Casanova’s last adventure
The famous manuscript by the brilliant writer of memoirs was acquired by BnF thanks to a generous patron. Over 3700 pages written in French, disclosing a tight and neat handwriting, peperred with deletions, alterations and crossed-out names. Some of Giacomo Girolamo Casanova’s secrets will be soon delivered to researchers making it possible the critical edition which “Casanovists” dream of. This famous collection of Casanova material among which the centerpiece “Histoire de ma vie” (The Story of my life), one of the major works of 18th century literature, was acquired by BnF thanks to a generous anonymous donor. It is the most expensive patrimonial acquisition ever made by the library.
Very few persons have had the opportunity to look at the manuscript. “The paradox is that the original copy of a text known throughout the world had remained little-known” declares Bruno Racine, President of BnF. The extraordinary destiny of the manuscript is worthy of its Venetian author’s eventful life. Casanova’s memoirs begin with the writer’s birth and stop in 1774. The generous and bold style of these admirably written pages takes us in the footsteps of a brilliant adventurer who knew how to become a diplomat, a financier, a gambler, a swindler or a magician. He escaped from “The Leads”, the famous Venice jail and doors were open to him in European courts. He met Rousseau and debated with Voltaire. The narrative takes us in Italy, France, Germany, Switzerland, United Kingdom, Spain and even in Russia. This colourful account contains a variety of female characters such as society women, actresses, maids and a nun seduced by the freethinker who affirmed his belief in the quest for pleasure.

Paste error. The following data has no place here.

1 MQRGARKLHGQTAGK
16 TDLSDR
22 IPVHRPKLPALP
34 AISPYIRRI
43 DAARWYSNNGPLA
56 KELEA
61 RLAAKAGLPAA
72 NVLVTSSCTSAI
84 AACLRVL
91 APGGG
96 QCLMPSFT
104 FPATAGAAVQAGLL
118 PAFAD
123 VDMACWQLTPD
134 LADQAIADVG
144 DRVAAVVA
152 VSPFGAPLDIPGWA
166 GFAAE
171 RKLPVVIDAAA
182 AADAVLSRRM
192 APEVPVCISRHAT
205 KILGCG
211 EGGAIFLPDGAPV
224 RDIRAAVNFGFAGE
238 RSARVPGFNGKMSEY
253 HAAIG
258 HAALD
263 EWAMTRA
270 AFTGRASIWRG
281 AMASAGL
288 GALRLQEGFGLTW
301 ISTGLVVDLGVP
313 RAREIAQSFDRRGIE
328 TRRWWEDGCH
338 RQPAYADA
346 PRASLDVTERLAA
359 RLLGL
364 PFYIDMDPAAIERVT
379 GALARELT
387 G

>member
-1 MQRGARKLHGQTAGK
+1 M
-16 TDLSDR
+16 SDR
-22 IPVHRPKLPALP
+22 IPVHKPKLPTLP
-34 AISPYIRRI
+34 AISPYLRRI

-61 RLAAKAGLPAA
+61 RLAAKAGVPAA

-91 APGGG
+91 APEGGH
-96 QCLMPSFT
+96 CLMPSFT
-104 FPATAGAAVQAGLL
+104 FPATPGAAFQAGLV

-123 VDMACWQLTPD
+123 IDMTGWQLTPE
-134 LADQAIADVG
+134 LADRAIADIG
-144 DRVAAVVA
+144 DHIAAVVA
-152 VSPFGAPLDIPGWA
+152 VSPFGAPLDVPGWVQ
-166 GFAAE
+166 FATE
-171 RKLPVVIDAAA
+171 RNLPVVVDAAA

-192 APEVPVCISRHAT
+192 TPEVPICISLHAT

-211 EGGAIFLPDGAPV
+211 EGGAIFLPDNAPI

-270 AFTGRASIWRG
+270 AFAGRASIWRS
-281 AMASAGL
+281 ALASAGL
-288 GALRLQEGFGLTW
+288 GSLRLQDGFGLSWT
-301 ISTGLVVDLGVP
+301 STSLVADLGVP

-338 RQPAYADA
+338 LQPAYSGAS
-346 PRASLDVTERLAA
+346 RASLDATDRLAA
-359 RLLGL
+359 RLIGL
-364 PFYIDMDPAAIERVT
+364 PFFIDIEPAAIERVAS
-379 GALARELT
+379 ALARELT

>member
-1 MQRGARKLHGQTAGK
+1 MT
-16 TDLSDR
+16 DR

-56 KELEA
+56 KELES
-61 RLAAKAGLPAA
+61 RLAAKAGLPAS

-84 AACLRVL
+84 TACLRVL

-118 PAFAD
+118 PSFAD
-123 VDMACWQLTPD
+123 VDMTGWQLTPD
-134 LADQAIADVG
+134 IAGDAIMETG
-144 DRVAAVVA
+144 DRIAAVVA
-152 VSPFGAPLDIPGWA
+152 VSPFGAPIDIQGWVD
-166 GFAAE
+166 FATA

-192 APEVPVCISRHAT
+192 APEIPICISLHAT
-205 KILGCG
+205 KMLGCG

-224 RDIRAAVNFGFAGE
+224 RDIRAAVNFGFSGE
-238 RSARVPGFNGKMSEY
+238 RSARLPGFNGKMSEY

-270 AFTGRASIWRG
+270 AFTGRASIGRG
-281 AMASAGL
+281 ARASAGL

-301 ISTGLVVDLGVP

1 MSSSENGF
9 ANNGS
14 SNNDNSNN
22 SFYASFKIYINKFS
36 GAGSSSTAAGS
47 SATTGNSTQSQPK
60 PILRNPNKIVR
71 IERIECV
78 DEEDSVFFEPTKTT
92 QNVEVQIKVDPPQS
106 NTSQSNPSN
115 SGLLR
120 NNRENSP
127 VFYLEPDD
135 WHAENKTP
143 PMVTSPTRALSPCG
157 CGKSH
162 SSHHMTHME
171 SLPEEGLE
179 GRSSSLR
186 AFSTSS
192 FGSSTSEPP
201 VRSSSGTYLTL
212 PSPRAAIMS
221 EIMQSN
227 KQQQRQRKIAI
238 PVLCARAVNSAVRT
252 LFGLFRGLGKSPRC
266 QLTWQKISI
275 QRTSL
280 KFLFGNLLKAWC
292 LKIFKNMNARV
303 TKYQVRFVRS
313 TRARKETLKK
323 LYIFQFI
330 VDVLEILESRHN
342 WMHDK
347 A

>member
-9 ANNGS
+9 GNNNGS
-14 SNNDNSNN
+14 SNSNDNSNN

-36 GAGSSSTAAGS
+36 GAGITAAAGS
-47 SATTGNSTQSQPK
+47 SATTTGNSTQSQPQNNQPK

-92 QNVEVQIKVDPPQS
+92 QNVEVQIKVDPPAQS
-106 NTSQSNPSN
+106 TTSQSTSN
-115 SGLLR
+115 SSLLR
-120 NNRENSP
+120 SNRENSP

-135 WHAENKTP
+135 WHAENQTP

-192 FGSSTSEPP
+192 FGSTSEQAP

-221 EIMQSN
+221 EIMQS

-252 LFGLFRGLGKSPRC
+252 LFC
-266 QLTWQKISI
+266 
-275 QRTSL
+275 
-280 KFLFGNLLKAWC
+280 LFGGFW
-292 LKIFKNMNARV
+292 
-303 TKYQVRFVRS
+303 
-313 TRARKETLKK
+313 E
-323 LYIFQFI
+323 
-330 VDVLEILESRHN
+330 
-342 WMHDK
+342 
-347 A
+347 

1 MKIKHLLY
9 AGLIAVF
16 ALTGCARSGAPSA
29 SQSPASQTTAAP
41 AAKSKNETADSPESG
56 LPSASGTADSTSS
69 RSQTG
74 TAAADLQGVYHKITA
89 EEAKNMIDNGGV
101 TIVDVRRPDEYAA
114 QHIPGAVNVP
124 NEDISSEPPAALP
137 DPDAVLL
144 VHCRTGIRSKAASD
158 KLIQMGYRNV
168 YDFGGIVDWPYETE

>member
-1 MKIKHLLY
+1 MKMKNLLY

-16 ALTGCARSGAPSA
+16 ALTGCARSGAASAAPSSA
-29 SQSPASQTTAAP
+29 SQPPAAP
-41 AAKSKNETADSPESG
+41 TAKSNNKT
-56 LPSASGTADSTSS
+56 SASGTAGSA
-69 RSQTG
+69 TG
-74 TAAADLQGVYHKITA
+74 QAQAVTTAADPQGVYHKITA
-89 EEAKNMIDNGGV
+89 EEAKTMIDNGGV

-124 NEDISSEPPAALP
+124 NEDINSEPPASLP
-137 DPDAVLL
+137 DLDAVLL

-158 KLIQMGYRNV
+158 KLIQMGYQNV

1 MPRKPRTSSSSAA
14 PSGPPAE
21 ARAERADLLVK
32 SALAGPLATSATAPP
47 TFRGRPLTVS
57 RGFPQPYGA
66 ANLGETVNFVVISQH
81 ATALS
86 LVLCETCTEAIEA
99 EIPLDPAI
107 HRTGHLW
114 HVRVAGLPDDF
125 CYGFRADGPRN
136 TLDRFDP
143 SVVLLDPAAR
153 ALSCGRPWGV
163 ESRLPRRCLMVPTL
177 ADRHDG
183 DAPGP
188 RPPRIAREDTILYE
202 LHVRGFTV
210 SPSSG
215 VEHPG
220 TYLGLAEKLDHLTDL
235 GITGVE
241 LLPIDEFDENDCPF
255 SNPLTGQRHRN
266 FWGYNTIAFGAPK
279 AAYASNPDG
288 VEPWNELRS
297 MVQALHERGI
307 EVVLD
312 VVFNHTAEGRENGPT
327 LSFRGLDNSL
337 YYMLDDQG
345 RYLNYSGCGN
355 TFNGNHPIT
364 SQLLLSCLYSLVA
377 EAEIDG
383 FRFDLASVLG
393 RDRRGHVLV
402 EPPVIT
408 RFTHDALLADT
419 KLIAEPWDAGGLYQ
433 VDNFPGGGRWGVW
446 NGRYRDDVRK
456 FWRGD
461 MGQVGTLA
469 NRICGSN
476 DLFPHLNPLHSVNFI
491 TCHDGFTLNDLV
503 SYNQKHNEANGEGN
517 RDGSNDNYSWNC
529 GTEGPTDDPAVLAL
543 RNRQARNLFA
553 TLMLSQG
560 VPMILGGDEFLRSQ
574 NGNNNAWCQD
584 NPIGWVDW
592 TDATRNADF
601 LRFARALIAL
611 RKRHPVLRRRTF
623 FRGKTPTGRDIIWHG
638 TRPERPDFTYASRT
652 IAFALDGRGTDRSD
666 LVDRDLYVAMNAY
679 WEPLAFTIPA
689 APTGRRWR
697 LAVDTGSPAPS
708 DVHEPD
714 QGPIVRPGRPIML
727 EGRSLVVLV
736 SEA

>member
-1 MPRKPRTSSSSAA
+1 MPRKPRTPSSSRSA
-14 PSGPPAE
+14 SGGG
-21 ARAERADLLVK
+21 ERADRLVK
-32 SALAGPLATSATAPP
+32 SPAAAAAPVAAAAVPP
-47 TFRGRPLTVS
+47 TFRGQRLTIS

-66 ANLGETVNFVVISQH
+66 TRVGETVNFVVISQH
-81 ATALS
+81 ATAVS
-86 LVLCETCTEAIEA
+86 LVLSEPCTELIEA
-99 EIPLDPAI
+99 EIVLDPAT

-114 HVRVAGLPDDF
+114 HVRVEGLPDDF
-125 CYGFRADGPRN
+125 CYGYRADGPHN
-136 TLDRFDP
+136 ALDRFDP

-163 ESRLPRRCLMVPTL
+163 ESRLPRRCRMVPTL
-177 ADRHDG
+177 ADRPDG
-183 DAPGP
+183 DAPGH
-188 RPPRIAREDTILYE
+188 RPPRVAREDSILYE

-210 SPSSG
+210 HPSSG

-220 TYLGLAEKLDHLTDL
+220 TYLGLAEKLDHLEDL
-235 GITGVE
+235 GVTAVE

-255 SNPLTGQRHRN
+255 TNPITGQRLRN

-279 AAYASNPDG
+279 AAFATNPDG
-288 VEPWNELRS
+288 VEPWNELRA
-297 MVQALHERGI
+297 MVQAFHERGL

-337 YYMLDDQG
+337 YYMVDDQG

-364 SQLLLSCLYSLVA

Casanova began to write his memoirs in 1789 at the request of the Prince de Ligne; he never ceased to modify them and was tempted to get rid of them. Eventually, the year of his death, he bequeathed them to his nephew, Carlo Angiolini. The latter took the manuscript to Dresden and his children sold it to the German publishing house Brockhaus, in January 1821. The manuscript was translated into German. Then, Brockhaus asked for the help of a French teacher to rewrite the French version, correct italianisms and “purify” the text to avoid shocking the public with the intimate accounts of Casanova’s love life. The teacher lost four chapters of the manuscript which was given back to the publishing house, ten years later. During the bombings of Leipzig, the manuscript was found intact and carried out to Wiesbaden on a German military truck in 1945.
In Autumn 2007, Mr. Claude Martin, French Ambassador in Berlin, informed Mr. Bruno Racine that a mysterious emissary had told him about the possibility to buy this outstanding collection. “We have waited patiently and persevered in our efforts during two years and a half before clearing obstacles” Bruno Racine says. The major interest of this collection as an outstanding patrimonial work was acknowledged by the consultative commission for national treasures. After many tribulations, the pieces have been added to BnF’s collections where they are going to experience new adventures. Numerous projects aiming to enhance them have already been planned among which the digitisation of the collection that will be made available via Gallica, and an exhibition to be organised in 2011.
Tuesday, March 16, 2010